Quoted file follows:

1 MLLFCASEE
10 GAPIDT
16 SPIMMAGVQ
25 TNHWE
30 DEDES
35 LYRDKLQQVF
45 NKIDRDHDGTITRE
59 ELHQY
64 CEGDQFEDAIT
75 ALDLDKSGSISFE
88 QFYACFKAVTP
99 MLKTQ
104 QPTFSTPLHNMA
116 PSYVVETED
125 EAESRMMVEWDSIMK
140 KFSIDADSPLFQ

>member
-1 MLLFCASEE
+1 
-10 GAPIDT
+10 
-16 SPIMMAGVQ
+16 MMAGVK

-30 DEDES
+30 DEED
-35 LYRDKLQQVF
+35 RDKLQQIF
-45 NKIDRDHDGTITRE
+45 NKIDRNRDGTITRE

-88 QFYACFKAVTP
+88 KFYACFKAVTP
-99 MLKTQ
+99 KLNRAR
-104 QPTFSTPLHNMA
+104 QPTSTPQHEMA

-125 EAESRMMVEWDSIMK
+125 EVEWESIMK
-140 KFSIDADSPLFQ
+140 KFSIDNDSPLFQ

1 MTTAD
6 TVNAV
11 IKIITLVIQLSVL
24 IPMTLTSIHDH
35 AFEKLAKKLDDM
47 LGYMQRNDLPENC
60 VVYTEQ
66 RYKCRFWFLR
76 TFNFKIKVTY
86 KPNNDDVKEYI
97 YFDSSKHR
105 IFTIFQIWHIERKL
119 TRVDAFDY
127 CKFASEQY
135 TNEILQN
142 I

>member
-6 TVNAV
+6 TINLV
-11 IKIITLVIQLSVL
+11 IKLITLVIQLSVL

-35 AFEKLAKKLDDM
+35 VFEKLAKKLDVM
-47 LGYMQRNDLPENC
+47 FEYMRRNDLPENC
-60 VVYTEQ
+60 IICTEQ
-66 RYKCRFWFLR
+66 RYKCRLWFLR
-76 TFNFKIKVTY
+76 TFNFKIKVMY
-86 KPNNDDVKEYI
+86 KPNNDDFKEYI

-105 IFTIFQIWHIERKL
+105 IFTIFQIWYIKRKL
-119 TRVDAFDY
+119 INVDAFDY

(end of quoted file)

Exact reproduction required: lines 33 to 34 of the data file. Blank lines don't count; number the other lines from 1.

+99 KLNRAR
-104 QPTFSTPLHNMA